Sharon Rowe (pictured), IP specialist at DLA Piper, believes the online culture of knowledge sharing, which is being fuelled by social media, is giving rise to broader licences that attempt to get around copyright law.
Rowe was one of three speakers in the Powerful Bundling of Intellectual Property Rights panel discussion at the Australian Women Lawyers Conference on Saturday (11 August). She told delegates that the terms and conditions of some online platforms, like Facebook, are providing users with very broad licences to use content posted on the social networking site, even if the content is protected by copyright.
This is a sign that the law is not keeping pace with new technologies, she continued, pointing out that copyright law does not reflect how IP is viewed and distributed in the digital world.
“There is a shift in policy that exists on the internet and the law is still not necessarily suited to these types of concepts,” she said. “The law says the same rules apply to a book as to a literary work on the internet and Facebook is getting around [these rules] with online licences.”
She is confident, however, that law reform will reflect the public’s willingness to distribute IP free of charge.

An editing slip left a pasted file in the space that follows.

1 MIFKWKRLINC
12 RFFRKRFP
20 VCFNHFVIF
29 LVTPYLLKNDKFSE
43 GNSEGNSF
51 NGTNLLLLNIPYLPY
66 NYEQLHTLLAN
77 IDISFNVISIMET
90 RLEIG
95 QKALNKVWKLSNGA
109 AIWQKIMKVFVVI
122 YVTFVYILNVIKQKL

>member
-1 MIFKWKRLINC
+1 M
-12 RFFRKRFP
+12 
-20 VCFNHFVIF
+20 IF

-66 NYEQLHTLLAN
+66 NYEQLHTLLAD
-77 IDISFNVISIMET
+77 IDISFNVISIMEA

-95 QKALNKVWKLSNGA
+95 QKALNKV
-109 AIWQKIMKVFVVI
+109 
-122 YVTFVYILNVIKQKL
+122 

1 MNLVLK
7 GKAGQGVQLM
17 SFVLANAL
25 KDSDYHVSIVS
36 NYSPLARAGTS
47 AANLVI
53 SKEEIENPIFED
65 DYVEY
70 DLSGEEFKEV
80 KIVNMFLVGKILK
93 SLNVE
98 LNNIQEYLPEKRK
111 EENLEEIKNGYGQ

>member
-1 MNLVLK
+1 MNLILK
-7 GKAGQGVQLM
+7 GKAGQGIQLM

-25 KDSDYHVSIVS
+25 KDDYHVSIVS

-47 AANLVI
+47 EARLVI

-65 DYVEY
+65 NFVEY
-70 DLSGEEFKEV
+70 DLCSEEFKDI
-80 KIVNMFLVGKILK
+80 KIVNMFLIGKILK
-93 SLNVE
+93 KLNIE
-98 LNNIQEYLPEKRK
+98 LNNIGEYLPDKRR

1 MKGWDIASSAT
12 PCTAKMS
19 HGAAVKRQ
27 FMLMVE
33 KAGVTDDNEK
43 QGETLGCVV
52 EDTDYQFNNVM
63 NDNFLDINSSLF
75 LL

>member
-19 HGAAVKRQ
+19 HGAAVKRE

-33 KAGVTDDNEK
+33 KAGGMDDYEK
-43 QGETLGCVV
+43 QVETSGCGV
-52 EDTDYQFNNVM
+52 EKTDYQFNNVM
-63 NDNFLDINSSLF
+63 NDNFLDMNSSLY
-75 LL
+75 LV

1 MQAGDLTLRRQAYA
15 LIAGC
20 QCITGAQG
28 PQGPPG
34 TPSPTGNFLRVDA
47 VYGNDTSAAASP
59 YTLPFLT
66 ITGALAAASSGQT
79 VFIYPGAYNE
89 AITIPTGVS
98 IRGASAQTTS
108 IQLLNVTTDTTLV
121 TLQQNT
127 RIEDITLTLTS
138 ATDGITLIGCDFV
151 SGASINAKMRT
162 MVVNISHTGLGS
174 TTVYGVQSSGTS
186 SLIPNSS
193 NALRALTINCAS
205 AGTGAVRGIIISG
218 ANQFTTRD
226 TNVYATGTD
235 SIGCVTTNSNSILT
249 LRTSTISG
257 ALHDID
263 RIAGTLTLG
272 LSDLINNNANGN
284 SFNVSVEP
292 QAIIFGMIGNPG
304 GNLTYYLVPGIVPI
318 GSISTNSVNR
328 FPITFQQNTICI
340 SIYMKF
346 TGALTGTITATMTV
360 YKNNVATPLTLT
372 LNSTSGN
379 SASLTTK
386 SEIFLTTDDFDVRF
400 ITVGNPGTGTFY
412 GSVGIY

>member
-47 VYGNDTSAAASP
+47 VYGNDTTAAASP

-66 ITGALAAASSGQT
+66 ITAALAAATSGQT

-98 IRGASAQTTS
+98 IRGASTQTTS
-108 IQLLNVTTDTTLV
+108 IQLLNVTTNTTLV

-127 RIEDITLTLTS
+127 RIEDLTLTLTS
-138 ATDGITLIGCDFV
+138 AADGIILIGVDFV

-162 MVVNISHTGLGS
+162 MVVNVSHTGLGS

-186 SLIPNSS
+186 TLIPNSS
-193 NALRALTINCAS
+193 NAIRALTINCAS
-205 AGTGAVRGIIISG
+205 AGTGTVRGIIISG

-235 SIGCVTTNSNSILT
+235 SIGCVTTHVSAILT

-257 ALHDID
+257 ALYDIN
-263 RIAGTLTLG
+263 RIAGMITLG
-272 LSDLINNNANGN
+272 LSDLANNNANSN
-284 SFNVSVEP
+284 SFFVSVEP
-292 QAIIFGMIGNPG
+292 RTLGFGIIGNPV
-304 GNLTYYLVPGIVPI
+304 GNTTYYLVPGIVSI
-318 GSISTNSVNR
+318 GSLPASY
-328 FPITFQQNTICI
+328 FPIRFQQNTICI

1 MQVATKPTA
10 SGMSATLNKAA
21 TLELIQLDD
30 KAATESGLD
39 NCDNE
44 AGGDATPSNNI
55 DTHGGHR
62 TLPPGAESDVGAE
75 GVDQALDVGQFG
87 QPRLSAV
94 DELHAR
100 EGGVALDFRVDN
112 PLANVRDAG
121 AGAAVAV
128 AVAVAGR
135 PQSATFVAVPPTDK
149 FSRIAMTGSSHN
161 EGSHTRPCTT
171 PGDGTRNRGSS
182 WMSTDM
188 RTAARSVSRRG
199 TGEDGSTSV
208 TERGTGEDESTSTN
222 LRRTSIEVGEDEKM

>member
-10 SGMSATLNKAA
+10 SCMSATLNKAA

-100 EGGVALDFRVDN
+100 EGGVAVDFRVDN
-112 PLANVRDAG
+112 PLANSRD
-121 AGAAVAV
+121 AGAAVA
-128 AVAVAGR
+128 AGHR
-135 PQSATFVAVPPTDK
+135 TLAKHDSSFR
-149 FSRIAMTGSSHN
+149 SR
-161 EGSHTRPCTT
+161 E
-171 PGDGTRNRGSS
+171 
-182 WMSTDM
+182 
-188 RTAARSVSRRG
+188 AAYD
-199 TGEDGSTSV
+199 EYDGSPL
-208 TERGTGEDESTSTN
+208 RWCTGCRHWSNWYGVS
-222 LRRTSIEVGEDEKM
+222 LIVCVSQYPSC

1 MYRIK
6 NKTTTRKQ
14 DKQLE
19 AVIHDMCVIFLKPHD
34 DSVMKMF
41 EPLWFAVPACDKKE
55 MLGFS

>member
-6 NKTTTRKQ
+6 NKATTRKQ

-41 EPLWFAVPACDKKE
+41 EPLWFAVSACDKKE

“The concept of authorship was sacrosanct but now that now that we have the internet some of these lines are blurring,” she explained.
“More people are embracing the opportunities presented by social networking sites ... and using copyright to allow dissemination of information rather viewing it as something to lock up.”
Kate Gilchrist, senior lawyer at Australian Broadcasting Corporation, echoed Rowe’s sentiments when she revealed that copyright in broadcasting is also undergoing a significant shift in the internet age.
“Negotiating broadcasting rights is more complicated today and we’re still scratching our heads about how the law will operate in this new environment,” she said.
She explained that a major complication is the entry of new players into the market that are laying claim to broadcasting rights. These recent entrants include telecommunications companies, internet services providers and technology developers such as Google and Apple “who want to be pseudo broadcasters”, she said.
“You’re competing with a multitude of players, which means there’s pressure on price and the market is much more segmented.”
Gilchrist revealed that the Australian Law Reform Commission is currently considering the question of copyright in broadcasting and is expected to report back in 2013. In the meantime, she expects the debate will continue over whether policy relating to physical mediums (such as VCRs) also applies to digital innovations.
A spotlight was cast on this issue in April when the Federal Court overturned Justice Steven Rares’ initial ruling in the Optus TVNow case. Initially, Justice Rares found that the company’s service did not infringe the copyright of the NRL, AFL and Telstra (rights holders of a several sporting broadcasts recorded using Optus’ service). His decision was based on the section 111 exemption of the Copyright Act that allows for the recording broadcasts for private or domestic use.
In April, a full bench of the Federal Court dismissed the orders made by Justice Rares, finding that Optus was not protected by the exemption.